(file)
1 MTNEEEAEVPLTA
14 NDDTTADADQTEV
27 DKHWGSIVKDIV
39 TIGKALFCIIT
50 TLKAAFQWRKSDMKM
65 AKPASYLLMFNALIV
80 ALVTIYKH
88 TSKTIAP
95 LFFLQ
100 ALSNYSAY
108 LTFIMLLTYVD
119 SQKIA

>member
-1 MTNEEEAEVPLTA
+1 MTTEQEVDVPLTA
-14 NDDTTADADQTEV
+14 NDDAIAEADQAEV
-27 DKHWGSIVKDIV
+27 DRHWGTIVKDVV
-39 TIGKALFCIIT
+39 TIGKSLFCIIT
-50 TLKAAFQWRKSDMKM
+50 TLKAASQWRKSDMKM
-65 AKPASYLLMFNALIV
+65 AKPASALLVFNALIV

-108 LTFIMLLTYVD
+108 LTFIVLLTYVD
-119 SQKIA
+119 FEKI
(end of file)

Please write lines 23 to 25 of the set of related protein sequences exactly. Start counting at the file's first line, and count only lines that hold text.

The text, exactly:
+50 TLKAASQWRKSDMKM
-65 AKPASYLLMFNALIV
+65 AKPASALLVFNALIV